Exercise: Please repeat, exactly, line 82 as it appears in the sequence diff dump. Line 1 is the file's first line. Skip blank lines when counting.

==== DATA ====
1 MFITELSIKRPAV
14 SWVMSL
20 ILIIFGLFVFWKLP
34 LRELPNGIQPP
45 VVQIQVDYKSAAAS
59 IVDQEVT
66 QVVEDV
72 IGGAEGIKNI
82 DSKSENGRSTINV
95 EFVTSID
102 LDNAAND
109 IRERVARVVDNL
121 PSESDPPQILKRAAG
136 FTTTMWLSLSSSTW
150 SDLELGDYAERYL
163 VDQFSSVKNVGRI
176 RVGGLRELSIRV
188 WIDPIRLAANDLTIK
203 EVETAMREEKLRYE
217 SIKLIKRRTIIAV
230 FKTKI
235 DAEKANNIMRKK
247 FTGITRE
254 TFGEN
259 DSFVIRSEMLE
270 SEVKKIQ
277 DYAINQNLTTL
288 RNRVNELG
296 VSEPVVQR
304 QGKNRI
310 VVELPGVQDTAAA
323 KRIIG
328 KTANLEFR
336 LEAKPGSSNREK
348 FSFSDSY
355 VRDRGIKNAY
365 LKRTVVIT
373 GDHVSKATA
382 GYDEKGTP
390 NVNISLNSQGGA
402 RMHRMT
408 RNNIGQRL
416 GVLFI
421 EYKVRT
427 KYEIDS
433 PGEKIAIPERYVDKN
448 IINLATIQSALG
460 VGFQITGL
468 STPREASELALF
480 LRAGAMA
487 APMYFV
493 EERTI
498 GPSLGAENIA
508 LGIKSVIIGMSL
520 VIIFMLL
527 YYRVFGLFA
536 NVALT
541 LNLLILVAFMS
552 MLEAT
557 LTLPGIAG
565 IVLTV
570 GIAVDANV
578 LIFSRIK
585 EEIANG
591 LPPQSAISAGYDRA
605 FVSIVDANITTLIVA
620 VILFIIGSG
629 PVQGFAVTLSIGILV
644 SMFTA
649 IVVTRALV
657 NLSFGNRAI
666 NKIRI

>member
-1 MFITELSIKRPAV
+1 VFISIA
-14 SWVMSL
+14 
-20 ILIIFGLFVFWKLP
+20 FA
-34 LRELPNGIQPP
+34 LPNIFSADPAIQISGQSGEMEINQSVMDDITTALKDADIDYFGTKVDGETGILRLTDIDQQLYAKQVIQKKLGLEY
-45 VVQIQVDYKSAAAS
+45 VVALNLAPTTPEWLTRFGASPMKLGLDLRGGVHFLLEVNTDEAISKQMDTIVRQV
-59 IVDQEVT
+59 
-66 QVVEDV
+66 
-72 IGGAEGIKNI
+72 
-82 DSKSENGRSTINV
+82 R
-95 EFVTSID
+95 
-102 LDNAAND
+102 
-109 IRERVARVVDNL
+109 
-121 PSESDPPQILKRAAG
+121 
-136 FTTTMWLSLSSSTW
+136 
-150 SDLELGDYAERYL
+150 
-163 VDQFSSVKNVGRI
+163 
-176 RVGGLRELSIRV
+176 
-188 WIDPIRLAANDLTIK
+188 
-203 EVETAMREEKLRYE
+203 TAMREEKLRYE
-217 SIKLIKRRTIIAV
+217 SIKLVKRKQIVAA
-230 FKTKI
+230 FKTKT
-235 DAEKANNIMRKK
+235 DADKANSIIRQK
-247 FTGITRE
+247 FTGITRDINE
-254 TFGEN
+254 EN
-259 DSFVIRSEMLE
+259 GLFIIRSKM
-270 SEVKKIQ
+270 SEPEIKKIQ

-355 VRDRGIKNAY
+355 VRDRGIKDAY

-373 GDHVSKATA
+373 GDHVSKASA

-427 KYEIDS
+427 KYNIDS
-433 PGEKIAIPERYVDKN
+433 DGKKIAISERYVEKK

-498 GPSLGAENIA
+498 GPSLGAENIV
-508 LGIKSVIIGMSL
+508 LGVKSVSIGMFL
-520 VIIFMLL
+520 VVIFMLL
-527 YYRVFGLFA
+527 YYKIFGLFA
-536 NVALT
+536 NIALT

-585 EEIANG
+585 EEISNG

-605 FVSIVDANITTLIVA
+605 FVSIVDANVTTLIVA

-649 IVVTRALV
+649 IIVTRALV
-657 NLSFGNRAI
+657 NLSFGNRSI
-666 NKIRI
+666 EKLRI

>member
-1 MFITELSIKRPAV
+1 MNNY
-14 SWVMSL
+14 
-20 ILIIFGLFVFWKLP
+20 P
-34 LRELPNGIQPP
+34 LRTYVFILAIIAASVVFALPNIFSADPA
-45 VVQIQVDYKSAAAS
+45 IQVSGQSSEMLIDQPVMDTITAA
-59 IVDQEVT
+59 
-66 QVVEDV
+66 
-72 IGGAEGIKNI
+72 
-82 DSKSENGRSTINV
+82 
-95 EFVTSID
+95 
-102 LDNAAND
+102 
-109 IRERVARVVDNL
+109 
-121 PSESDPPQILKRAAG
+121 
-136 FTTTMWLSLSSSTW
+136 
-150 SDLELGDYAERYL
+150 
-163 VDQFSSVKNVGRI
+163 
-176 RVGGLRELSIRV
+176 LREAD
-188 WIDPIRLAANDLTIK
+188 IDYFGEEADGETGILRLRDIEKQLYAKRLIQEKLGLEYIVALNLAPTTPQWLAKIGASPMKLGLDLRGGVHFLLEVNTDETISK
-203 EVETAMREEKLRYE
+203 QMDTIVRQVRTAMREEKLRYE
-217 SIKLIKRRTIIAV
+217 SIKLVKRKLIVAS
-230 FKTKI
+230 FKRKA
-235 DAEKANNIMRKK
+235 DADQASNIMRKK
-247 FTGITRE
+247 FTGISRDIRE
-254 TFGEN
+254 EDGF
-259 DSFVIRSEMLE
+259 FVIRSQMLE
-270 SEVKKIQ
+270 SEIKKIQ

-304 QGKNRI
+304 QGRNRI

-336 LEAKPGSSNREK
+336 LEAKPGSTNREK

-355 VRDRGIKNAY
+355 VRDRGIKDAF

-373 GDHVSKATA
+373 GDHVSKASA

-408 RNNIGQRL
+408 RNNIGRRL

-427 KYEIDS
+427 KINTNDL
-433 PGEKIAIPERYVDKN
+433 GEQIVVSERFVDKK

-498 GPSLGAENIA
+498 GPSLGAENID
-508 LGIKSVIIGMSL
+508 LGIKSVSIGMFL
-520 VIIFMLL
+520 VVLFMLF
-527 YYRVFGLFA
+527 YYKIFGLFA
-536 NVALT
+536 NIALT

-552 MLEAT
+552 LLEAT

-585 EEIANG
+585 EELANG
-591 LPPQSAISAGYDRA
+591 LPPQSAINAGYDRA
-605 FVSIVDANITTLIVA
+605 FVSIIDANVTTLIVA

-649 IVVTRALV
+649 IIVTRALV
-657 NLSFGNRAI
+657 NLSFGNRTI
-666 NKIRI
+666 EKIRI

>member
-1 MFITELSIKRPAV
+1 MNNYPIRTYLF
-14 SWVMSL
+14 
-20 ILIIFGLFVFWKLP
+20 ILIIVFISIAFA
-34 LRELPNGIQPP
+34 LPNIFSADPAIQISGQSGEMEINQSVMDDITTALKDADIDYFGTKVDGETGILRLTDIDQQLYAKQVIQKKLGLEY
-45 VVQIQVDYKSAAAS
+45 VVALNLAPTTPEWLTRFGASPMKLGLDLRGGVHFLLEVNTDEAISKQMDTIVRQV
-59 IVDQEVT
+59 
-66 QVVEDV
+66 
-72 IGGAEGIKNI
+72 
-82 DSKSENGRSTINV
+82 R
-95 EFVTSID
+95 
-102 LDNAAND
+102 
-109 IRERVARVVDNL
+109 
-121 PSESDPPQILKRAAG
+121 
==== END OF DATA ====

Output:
-45 VVQIQVDYKSAAAS